These are only two of a number of examples of the crucial importance of some Bible doctrines. Christ’s resurrection and the existence of heaven and Hell are two others that are vitally important. Are your beliefs biblical? Your beliefs are the doctrines, the teachings, that you hold to be true. It does matter what you believe, you see, since what you believe reveals what you understand to be true. And there are some things that are so important, that if you are wrong about those things, you simply are not saved. A man pulls into the driveway late at night and gets out of his car. He walks through the front door and turns on the light. Suddenly, he sees that he is in the wrong house. Thankfully, no one in the house is awake, so he quickly turns the light off, quietly closes the front door, and climbs back into his car and drives away. No matter how sincere that guy was, because he made a critical mistake at a crucial turn, he ended up in the wrong place. So it sometimes is with people who are mistaken about important Bible doctrines. However, Hell is not a place you can get back into your car and drive away from.


People can really communicate most efficiently only when we are careful about what we say. Therefore, it helps when you learn early in life that it is your responsibility to choose the words that convey what you want to communicate. Consider what the Savior said about your words in this regard, in Matthew 12.36-37:

36     But I say unto you, That every idle word that men shall speak, they shall give account thereof in the day of judgment.

37     For by thy words thou shalt be justified, and by thy words thou shalt be condemned.

Keep that in mind while I read to you First Peter 3.15:

“But sanctify the Lord God in your hearts: and be ready always to give an answer to every man that asketh you a reason of the hope that is in you with meekness and fear.”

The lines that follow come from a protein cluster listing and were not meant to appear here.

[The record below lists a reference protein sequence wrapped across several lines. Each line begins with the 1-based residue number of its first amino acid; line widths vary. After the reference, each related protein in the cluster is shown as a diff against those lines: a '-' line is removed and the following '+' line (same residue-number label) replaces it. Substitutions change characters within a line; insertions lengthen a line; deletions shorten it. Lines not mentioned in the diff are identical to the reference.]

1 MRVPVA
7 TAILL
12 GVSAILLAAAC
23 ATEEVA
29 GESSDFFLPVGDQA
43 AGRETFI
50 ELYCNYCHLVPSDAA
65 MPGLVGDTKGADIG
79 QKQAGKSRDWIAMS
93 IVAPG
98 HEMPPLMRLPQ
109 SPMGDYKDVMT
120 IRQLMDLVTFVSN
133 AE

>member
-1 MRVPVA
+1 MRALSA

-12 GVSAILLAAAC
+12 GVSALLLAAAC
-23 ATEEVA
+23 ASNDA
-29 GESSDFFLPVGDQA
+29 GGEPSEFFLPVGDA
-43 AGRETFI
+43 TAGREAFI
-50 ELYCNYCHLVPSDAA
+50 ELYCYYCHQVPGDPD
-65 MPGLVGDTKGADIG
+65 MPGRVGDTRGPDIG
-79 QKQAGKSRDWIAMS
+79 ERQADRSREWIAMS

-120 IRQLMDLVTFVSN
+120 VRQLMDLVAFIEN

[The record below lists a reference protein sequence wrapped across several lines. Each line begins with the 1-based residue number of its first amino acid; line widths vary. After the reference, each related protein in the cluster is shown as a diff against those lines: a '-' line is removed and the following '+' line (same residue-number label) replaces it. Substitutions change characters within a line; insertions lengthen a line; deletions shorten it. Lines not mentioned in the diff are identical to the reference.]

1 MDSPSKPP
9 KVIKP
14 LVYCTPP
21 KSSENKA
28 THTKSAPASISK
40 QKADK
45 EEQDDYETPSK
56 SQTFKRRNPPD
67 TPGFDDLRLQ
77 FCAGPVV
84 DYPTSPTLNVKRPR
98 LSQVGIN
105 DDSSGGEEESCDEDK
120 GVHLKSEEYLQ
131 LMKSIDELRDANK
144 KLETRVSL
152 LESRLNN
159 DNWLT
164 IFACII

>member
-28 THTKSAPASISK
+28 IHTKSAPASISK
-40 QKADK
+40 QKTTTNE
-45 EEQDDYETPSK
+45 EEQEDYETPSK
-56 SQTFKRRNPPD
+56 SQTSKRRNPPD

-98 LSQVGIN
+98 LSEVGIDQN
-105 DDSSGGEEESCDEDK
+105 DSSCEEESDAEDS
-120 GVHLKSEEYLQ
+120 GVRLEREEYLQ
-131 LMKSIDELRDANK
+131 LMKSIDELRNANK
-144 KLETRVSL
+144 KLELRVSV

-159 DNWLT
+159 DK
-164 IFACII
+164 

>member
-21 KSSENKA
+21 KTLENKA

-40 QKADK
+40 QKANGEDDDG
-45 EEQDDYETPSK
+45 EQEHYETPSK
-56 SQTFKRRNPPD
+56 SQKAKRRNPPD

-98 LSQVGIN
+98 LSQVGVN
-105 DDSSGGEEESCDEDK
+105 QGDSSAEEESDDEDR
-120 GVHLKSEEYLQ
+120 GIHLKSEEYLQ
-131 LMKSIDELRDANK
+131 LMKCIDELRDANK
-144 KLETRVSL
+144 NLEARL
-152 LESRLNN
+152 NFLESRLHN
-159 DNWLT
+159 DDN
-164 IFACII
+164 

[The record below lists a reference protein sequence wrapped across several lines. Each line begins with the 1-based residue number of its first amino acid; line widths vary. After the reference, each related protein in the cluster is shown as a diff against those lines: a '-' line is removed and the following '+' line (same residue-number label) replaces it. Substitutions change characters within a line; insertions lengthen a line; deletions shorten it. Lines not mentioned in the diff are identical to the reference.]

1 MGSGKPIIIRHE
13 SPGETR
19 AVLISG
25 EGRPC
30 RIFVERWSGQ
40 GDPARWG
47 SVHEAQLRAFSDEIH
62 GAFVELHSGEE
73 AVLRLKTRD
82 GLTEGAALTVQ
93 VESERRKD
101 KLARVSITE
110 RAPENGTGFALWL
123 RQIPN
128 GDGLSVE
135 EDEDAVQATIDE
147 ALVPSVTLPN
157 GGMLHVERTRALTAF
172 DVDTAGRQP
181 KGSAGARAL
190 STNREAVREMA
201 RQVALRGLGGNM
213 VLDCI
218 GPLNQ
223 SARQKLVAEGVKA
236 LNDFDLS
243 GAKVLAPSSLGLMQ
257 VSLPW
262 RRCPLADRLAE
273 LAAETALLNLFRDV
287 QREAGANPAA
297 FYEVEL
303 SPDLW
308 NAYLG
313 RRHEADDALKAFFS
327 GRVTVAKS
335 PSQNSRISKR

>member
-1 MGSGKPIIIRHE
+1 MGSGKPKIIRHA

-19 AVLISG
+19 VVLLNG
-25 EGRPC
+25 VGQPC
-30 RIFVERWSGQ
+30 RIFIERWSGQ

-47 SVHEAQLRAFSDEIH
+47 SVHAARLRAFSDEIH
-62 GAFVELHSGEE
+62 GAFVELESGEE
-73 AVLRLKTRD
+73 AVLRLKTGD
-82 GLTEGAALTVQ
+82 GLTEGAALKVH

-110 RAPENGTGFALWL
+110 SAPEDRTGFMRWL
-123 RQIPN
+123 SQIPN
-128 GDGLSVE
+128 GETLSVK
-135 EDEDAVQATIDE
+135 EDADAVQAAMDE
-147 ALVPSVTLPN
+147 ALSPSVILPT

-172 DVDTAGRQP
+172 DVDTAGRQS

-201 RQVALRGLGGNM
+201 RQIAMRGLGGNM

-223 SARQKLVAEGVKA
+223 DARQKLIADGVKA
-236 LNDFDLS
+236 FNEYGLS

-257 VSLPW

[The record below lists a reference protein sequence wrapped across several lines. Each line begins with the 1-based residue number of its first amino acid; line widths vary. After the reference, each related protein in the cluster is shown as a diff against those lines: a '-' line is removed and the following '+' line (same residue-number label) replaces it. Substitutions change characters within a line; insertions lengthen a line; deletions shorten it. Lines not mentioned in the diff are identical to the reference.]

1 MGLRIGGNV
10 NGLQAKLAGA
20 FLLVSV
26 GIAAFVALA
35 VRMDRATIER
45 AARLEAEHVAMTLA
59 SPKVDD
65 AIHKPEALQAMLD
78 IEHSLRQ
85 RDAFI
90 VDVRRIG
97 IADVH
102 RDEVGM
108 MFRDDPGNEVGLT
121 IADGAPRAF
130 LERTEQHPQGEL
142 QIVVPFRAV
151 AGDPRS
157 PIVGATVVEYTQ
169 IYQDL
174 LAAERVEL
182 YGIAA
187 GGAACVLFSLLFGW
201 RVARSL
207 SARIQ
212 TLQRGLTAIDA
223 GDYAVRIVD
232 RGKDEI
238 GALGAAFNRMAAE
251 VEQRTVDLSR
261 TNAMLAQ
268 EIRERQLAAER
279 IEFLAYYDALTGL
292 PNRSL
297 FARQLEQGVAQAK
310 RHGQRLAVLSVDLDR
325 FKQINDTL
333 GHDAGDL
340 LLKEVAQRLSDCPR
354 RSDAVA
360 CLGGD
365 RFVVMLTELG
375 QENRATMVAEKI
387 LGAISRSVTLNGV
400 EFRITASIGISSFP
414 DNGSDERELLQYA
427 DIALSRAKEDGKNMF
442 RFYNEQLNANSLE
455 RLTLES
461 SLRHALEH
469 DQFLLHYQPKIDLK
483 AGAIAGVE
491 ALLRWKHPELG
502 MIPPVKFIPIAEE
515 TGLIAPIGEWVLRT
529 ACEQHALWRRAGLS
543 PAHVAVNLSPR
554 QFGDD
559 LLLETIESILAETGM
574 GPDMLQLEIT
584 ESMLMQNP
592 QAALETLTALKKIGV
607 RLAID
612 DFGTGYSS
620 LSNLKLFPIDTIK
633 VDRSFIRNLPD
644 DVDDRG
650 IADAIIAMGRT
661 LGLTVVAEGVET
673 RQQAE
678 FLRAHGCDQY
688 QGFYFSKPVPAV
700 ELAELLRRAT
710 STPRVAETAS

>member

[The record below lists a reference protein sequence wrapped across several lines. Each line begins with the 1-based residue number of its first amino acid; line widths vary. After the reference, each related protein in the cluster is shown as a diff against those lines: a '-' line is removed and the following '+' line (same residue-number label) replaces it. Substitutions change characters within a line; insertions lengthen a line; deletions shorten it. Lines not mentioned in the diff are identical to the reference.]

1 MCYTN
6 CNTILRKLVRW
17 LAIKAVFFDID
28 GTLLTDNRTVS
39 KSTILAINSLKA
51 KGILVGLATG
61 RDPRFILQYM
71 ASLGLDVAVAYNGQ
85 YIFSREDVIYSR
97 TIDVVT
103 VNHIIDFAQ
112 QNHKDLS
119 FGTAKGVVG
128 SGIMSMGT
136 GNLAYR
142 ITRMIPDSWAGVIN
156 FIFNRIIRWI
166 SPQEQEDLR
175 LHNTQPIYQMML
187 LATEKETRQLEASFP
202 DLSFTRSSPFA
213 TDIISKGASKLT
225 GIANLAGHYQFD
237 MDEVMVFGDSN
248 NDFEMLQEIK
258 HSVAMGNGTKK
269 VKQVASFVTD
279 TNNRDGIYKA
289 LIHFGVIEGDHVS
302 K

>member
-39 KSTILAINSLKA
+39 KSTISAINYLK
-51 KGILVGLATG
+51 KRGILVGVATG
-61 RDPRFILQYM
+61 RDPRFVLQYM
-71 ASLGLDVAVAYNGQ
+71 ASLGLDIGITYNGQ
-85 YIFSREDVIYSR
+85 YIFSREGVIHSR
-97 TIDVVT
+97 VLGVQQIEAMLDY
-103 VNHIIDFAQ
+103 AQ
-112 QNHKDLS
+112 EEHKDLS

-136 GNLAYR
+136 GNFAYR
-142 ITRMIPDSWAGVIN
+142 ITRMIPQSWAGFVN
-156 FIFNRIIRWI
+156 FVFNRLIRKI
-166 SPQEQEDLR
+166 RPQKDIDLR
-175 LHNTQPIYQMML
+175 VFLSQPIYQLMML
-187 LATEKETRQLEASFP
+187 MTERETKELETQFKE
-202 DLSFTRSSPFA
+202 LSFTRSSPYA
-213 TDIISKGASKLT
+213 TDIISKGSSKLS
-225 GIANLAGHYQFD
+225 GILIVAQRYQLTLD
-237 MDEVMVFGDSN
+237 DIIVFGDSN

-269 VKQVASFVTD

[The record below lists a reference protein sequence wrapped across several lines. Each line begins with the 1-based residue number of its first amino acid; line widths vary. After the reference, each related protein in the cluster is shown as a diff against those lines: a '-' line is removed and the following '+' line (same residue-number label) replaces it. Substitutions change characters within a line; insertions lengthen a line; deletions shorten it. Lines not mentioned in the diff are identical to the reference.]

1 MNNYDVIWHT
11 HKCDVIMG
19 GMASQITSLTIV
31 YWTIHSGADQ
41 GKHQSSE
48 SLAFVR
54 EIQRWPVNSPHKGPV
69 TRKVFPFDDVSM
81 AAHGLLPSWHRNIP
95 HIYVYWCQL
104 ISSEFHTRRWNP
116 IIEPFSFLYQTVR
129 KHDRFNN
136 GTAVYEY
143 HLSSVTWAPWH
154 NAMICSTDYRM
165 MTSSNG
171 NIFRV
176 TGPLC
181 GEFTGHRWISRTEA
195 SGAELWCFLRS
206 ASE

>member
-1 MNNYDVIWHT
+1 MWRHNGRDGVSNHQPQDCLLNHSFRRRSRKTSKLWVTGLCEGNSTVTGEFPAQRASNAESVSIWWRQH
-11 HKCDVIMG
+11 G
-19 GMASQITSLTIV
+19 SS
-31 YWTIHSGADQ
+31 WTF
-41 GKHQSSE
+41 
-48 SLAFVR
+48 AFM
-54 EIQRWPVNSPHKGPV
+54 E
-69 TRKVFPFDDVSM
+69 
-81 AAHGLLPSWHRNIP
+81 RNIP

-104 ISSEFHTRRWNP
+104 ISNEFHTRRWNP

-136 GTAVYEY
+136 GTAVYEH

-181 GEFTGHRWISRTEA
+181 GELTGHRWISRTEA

Did you hear that inspired command to give an answer for the hope that is in you? You are commanded by God to be prepared to give an answer for why it is you think you are saved and heaven bound. Your answer is your verbal testimony of how you were saved and why it is you presently think you are a Christian. You may be thinking, “But I get flustered when people ask me such questions.” Fine, write out your testimony in the quiet solitude of your room when no one is pressing you. That way you will always be ready to give an answer, will you not? That is how anyone can comply with God’s will regarding his readiness to provide his conversion testimony.

Can you provide such a testimony? Can you give such an answer? If you say what you mean and if you mean what you say, is your testimony credible? If you mean what you write and you write what you mean, is your testimony credible? Is it convincing? Is your description of how you think you were saved similar to what the Bible says happens when someone is saved? If you have a credible testimony of how you were saved, why don’t you subject it to careful scrutiny by others who are knowledgeable and experienced in such matters? How come it is some Christians never discuss at length and in detail how they were supposedly saved? Could it be that they are afraid their testimony doesn’t jibe with scripture? Could it be that they are really so unsure of their soul’s situation before God that they don’t want their testimony heard by others? I think these are valid questions that need to be asked, though no individual is required to answer any question, though his credibility as a Christian will be at stake.

Let me recap. Familiarity with the truth does not mean you are saved. Familiarity with the truth does not mean you embrace biblical doctrine. Familiarity with the truth does not mean you have a credible testimony. However, saved people do know the truth. Saved people do know sound doctrine about the critical things. Saved people do have credible testimonies rehearsing how they were saved.